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Autoinflation for hearing loss associated with otitis media with effusion

  • Review
  • Intervention

Authors


Abstract

Background

Otitis media with effusion (OME) or 'glue ear' is an accumulation of fluid in the middle ear, in the absence of acute inflammation or infection. It is the commonest cause of acquired hearing loss in childhood and the usual reason for insertion of 'grommets'. Potential treatments include decongestants, mucolytics, steroids, antihistamines and antibiotics. Autoinflation devices have been proposed as a simple mechanical means of improving 'glue ear'.

Objectives

To determine the effects of autoinflation in adults and children with otitis media with effusion.

Search methods

We searched the Cochrane Ear, Nose and Throat Disorders Group Trials Register, CENTRAL (The Cochrane Library Issue 1, 2006), MEDLINE (1951 to 2006), EMBASE (1974 to 2006) and twelve other databases, using the Cochrane Ear, Nose and Throat Disorders Group search strategy.

Selection criteria

We selected randomised controlled trials that compared any form of autoinflation to no autoinflation in individuals with 'glue ear'.

Data collection and analysis

Two review authors independently assessed studies for inclusion, assessed quality and extracted data from included studies.

Main results

Six studies met the inclusion criteria. Improvement occurred for the composite measure of tympanogram or audiometry at less than one month (Relative Risk of Improvement (RRI) 2.47, 95% confidence interval (CI) 0.93 to 6.58) and at more than one month (RRI 2.20, 95% CI 1.71 to 2.82). Subgroup analysis based on the type of intervention showed a significant effect using a Politzer device under one month (RRI 7.07, 95% CI 3.70 to 13.51) and over one month (RRI 2.25, 95% CI 1.67 to 3.04).

Pooled estimates showed non-significant change in tympanometry (type C2 and B) at less than one month (RRI 1.65, 95% CI 0.49 to 5.56) and non-significant improvement in tympanometry at greater than one month (RRI 1.89, 95% CI 0.77 to 4.67). Non-significant improvements occurred for discrete pure tone audiometry (RRI 0.80, 95% CI 0.22 to 2.88) and non-discrete audiometry (WMD 6.95 dB, 95% CI 21.03 to 7.13). None of the studies demonstrated a significant difference in the incidence of side effects between interventions.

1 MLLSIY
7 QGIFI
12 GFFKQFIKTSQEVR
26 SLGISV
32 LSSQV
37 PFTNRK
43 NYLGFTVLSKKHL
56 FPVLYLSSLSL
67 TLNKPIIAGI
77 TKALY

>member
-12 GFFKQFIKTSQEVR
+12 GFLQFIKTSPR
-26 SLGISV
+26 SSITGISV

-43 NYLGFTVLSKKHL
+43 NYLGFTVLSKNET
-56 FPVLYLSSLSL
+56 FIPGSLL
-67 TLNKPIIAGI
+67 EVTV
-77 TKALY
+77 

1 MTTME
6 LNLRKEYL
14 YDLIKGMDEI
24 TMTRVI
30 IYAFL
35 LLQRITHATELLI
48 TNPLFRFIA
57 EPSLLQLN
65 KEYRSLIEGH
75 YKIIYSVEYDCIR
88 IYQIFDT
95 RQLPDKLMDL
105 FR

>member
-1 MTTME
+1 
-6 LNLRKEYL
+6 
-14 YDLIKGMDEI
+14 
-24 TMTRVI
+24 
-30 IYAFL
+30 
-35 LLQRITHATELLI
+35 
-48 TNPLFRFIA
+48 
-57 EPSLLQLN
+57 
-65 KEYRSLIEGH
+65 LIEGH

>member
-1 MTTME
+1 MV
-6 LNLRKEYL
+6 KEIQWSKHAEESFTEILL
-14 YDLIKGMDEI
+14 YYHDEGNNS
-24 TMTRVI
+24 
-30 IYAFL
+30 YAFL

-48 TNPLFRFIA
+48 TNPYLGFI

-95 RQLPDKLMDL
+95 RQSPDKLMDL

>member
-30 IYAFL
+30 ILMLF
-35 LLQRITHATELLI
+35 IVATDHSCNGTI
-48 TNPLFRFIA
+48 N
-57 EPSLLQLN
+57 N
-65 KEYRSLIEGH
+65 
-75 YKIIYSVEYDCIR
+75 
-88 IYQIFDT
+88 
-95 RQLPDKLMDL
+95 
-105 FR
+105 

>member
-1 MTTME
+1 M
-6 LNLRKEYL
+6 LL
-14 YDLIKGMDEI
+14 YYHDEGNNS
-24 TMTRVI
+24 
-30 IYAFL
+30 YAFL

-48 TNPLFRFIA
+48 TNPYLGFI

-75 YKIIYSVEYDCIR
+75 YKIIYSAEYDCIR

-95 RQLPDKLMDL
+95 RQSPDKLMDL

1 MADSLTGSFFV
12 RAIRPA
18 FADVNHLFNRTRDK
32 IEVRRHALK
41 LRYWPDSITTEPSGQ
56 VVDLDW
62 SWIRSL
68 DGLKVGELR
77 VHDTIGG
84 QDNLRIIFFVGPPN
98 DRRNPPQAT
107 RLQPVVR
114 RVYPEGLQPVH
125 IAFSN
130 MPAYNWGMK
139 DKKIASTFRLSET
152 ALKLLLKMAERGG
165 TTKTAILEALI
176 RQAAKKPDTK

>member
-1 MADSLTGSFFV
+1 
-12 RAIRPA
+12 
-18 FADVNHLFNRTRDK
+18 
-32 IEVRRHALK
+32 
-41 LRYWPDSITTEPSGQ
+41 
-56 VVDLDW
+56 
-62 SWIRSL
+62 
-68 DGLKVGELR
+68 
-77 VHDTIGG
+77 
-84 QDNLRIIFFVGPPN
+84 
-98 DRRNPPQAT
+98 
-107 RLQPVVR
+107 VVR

Authors' conclusions

All of the studies were small, of limited treatment duration and short follow up. However, because of the low cost and absence of adverse effects it is reasonable to consider autoinflation whilst awaiting natural resolution of otitis media with effusion. Further research should consider the duration of treatment and the long-term impact of autoinflation on developmental outcomes in children.

Plain language summary

Autoinflation for hearing loss associated with otitis media with effusion (glue ear)

Otitis media with effusion (OME) or 'glue ear' is very common in children and the hearing loss and discomfort, especially where the effusion is bilateral and long-lasting, may lead to problems with language, development and behaviour. There are a number of treatment options including steroids, antibiotics, decongestants, antihistamines and surgery (the insertion of grommets (ventilation tubes)). Grommet insertion is one of the commonest operations of childhood. The best treatment strategy remains controversial, however, as glue ear often resolves spontaneously within a few months.

Autoinflation is a technique whereby the Eustachian tube (the tube that connects the middle ear and the back of the nose) is reopened by raising pressure in the nose. This can be achieved by forced exhalation with closed mouth and nose, blowing up a balloon through each nostril or using an anaesthetic mask. The aim is to introduce air into the middle ear, via the Eustachian tube, equalising the pressures and allowing better drainage of the fluid.

This review included six randomised controlled trials of autoinflation for glue ear. All of the studies were small, of limited treatment duration and short follow up.

The review authors used a combined outcome measure which included any outcome signifying improvement (as defined in individual studies) and measured outcomes at the time points 'up to one month' and 'greater than one month'. Improvement was demonstrated in both the 'up to one month' and 'greater than one month' analyses. Subgroup analysis based on the type of intervention showed a significant effect using a Politzer device at both under one month and over one month. None of the studies demonstrated a significant difference in the incidence of side effects between interventions.

The authors conclude that evidence for the use of autoinflation in the short term is favourable. However, given the small number of studies and the lack of long-term follow up, the long-term effects associated with the use of these devices cannot be determined.

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